|Publication number||US7622929 B2|
|Application number||US 11/459,912|
|Publication date||Nov 24, 2009|
|Filing date||Jul 25, 2006|
|Priority date||Jul 25, 2006|
|Also published as||US20080024137|
|Publication number||11459912, 459912, US 7622929 B2, US 7622929B2, US-B2-7622929, US7622929 B2, US7622929B2|
|Inventors||Joern Tinnemeyer, Zoe Carlin|
|Original Assignee||Cadex Electronics Inc.|
|Export Citation||BiBTeX, EndNote, RefMan|
|Patent Citations (9), Referenced by (4), Classifications (15), Legal Events (3)|
|External Links: USPTO, USPTO Assignment, Espacenet|
This invention relates to methods and apparatus for evaluating the condition of electrochemical batteries. The methods and apparatus may be applied to testing batteries having various chemistries. For example, the methods and apparatus may be applied to testing lithium batteries or lead-acid batteries.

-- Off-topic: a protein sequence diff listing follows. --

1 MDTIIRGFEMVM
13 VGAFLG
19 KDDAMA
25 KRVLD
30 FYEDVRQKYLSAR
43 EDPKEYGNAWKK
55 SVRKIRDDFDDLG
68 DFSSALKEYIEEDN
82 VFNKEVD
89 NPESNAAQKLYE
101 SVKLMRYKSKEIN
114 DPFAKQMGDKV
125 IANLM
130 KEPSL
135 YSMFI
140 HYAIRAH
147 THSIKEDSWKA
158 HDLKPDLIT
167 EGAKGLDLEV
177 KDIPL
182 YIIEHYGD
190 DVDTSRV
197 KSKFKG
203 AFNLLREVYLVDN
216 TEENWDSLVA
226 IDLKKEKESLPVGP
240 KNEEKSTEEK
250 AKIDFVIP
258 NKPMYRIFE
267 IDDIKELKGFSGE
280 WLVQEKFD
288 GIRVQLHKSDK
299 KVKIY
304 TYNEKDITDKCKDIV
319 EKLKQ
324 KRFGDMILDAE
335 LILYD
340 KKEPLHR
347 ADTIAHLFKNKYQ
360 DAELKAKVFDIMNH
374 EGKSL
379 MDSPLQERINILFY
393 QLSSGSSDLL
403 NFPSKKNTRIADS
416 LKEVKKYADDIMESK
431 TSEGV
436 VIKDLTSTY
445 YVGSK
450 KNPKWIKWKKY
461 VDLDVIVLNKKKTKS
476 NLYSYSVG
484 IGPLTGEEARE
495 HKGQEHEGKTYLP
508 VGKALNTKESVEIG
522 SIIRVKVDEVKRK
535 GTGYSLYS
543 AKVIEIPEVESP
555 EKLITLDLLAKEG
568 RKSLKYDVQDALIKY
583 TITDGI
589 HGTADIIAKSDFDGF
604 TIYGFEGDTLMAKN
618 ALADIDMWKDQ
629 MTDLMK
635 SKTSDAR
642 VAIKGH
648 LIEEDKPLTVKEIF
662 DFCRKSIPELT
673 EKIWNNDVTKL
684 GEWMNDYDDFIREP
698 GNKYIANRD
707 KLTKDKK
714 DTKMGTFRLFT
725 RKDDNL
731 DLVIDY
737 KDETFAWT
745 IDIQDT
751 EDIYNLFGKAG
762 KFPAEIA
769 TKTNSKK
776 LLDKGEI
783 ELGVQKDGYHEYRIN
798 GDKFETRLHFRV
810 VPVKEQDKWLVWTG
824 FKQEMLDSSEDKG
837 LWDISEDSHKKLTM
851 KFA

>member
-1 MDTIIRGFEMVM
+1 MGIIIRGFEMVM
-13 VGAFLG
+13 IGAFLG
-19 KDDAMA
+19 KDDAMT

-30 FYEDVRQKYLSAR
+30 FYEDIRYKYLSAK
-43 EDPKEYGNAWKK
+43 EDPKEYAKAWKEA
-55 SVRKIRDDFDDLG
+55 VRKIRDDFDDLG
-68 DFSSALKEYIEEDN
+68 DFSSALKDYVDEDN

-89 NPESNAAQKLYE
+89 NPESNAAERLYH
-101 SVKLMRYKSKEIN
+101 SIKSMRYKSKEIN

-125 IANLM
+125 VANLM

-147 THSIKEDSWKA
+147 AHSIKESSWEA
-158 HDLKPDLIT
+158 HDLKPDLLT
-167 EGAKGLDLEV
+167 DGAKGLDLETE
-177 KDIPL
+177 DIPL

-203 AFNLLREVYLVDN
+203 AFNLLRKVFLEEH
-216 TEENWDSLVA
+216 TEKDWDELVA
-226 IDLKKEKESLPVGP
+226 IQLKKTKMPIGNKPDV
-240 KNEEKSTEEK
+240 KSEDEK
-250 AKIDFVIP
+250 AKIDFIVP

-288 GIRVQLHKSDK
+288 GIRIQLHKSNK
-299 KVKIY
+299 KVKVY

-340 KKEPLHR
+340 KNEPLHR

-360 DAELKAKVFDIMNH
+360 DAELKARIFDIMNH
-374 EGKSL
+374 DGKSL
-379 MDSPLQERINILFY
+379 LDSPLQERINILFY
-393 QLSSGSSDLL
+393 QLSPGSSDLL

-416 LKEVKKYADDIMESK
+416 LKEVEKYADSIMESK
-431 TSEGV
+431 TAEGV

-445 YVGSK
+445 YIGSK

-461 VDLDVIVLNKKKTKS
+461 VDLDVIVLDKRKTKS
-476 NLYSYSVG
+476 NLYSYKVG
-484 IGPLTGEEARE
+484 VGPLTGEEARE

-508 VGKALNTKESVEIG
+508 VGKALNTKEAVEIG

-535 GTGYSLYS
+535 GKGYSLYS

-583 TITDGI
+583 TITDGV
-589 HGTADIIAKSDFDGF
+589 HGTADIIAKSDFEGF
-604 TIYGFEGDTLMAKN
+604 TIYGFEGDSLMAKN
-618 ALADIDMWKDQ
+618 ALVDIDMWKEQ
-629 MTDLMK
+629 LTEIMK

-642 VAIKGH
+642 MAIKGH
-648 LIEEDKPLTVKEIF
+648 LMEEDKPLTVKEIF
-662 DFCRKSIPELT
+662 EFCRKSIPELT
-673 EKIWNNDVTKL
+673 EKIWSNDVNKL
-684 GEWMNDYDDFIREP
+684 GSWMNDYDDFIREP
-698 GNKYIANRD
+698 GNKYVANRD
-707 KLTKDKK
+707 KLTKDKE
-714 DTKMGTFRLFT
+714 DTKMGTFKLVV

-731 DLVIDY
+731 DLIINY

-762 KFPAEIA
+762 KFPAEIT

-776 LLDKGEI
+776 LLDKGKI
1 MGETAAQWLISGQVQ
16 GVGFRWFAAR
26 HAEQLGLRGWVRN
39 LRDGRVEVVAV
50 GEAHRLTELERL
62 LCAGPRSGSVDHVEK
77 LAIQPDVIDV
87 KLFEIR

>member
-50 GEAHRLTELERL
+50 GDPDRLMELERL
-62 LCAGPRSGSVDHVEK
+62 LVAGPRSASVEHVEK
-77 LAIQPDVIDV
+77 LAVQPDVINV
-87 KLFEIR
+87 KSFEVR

Electrochemical batteries have a very wide range of applications. Such batteries have limited life spans. Over time and with use the condition of a battery is degraded. Eventually the battery is unable to meet requirements. For example, the battery may become unable to hold a charge adequately or at all or it may become unable to supply a desired current. The condition of any particular battery (sometimes called the “state of health” or “SoH”) is a function of the design of the battery, variables relating to the manufacture of the battery, the history of the temperature and other environmental conditions in which the battery has been stored, the number of charge-discharge cycles that the battery has experienced, and the nature of the charge-discharge cycles that the battery has experienced. Because the condition of a battery depends upon so many factors, it is not generally possible to predict reliably when a particular battery will cease to meet applicable specifications.
Where batteries power critical equipment, one can replace the batteries periodically whether or not they appear to need replacing. However, in a group of seemingly identical batteries there can be a broad spread in the time taken for the batteries to fail. This strategy is expensive because it mandates replacing most batteries when a significant portion of their useful life remains.